Liza Treyger is one of comedy's rising funny gals. Her smart jokes inspire tear-inducing laughs and sneak in commentary about social issues like feminism and sex education. Glittercheese, Liza's debut Comedy Central album, was released last August and is a compilation of more than six years worth of jokes. You might recognize Liza from the roundtable on Chelsea Lately or from Comedy Central's The Half Hour special. With a pilot for Comedy Central digital in the works, plus upcoming appearances in Comedy Central's Snapchat show, it's pretty clear that we are going to be seeing big things from Liza--especially since her candid comedy crushes the game. She's just as candid off the stage. We caught up with Liza and talked about everything from her "casual feminism" to how people are just the worst.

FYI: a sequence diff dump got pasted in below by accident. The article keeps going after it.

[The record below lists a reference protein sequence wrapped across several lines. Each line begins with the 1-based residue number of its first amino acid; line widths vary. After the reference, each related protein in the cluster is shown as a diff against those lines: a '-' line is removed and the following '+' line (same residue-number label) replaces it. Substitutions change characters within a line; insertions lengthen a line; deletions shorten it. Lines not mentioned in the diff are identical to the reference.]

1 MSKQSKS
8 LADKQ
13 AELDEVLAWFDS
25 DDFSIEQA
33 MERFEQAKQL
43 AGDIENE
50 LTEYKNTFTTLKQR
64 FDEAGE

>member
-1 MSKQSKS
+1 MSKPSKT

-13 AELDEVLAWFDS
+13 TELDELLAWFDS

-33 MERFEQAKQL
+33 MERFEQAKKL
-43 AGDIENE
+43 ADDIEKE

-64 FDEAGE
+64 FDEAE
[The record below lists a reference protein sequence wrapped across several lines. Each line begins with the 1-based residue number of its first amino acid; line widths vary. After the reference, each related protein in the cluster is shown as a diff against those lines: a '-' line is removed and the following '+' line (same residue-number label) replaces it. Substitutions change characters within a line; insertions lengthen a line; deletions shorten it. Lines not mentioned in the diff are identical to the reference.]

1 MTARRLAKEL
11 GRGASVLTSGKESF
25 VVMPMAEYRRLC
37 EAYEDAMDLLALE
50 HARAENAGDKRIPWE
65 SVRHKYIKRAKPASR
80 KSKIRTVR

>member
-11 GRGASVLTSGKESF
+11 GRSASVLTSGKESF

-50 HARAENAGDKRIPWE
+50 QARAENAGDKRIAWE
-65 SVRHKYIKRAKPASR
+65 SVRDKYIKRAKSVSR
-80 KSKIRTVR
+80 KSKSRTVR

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The description on your album, Glittercheese, says that you are a “casual feminist.” What does that mean?

Liza Treyger: That’s a joke that I have, where I say that I want to be respected and have the same opportunities as men, but, like, carry my luggage—its like really heavy and that’s how I came up with what a casual feminist is to me. So really I think it’s just like it is just because you want equal pay, or be respected or be represented equally in the media or whatever it is…I don’t want to carry my luggage. So when I’m like, “Carry this suitcase for me,” don’t just respond “You’re a feminist.” I’m like, “No, I am, but you still have to do that for me.” I personally don’t wanna carry the suitcase.

In what way do you use your comedy to speak to the sexism that is out there?